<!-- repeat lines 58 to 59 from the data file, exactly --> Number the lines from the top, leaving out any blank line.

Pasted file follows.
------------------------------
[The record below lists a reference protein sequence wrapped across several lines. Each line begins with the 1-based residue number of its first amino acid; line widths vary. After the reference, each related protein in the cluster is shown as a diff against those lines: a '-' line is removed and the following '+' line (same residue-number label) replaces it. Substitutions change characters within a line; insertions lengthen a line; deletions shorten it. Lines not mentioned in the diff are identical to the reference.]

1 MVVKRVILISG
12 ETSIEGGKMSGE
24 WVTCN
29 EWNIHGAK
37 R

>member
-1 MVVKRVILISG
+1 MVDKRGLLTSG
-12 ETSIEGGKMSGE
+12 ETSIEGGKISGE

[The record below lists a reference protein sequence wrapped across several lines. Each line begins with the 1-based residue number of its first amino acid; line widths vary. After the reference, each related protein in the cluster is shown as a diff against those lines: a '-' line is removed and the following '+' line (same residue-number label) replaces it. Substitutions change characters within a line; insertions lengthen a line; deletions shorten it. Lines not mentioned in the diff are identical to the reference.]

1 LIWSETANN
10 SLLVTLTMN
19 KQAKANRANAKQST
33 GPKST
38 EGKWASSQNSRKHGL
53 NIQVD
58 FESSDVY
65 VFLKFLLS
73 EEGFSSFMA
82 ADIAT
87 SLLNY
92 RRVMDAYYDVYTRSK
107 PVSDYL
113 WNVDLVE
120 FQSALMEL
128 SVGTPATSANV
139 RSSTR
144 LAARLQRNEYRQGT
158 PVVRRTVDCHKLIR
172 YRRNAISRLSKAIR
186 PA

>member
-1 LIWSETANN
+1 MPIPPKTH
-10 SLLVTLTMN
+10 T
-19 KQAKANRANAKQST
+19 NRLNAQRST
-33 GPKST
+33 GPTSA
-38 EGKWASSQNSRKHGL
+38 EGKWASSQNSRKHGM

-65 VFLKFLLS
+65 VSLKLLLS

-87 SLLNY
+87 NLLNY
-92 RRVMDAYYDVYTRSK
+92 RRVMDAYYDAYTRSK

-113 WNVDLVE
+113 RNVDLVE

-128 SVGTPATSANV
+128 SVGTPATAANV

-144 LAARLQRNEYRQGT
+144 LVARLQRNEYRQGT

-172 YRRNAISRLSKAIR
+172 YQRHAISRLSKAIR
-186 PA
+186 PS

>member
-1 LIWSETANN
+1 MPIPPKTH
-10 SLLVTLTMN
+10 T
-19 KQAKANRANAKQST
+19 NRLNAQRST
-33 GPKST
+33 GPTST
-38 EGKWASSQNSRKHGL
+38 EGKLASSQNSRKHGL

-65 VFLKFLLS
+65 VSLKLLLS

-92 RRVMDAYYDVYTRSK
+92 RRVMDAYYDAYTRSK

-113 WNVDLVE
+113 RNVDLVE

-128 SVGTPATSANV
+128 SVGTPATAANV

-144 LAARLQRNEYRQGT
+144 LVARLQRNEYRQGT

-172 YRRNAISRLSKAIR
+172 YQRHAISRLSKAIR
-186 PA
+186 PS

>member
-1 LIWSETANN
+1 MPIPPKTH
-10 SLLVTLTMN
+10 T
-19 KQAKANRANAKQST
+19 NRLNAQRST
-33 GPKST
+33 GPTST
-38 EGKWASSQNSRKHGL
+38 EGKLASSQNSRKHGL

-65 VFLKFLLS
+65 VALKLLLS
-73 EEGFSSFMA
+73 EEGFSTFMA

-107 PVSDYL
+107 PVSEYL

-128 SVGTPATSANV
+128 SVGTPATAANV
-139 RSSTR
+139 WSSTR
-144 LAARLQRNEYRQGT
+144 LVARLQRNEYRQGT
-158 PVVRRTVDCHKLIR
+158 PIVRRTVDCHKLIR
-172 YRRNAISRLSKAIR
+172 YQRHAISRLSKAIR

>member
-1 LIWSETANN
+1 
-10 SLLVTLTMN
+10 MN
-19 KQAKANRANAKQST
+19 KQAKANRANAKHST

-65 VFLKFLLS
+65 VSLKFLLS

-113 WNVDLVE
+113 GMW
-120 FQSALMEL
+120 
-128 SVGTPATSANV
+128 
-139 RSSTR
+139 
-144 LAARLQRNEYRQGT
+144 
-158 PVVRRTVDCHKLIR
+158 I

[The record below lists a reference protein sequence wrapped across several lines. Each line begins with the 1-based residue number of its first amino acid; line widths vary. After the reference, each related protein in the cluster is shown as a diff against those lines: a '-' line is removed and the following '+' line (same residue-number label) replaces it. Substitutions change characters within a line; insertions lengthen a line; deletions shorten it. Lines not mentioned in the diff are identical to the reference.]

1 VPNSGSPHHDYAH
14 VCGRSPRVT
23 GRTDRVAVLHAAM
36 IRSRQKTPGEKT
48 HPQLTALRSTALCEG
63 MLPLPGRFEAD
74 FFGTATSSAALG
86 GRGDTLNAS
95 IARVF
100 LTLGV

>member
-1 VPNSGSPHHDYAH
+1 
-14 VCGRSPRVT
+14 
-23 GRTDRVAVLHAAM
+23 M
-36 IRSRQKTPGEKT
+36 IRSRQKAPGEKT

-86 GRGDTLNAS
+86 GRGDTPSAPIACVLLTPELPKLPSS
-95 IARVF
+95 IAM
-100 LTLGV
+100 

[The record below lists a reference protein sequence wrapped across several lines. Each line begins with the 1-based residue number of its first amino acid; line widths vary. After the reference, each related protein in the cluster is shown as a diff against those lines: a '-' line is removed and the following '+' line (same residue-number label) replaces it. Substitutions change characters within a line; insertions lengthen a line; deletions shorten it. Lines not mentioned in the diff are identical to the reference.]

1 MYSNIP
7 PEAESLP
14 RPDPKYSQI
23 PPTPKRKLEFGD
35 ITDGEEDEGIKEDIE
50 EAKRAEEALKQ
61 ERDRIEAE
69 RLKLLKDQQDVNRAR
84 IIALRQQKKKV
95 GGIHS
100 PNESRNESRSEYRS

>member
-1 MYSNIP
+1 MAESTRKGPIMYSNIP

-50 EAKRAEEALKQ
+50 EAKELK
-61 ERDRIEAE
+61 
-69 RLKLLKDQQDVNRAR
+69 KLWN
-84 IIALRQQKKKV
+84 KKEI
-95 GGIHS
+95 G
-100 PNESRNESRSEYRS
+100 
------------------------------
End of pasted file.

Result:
+172 YQRHAISRLSKAIR
-186 PA